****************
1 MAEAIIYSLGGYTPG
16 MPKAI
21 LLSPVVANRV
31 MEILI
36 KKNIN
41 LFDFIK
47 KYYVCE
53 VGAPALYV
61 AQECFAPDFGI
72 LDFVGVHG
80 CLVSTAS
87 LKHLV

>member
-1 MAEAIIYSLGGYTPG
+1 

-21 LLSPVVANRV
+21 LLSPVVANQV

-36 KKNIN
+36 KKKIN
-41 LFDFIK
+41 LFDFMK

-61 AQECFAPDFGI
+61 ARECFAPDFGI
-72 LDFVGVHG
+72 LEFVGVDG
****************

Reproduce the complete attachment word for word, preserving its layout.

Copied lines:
1 MAEAIIYSLGGYTPG
16 MPKAI
21 LLSPVVANRV
31 MEILI
36 KKNIN
41 LFDFIK
47 KYYVCE
53 VGAPALYV
61 AQECFAPDFGI
72 LDFVGVHG
80 CLVSTAS
87 LKHLV

>member
-1 MAEAIIYSLGGYTPG
+1 

-21 LLSPVVANRV
+21 LLSPVVANQV

-36 KKNIN
+36 KKKIN
-41 LFDFIK
+41 LFDFMK

-61 AQECFAPDFGI
+61 ARECFAPDFGI
-72 LDFVGVHG
+72 LEFVGVDG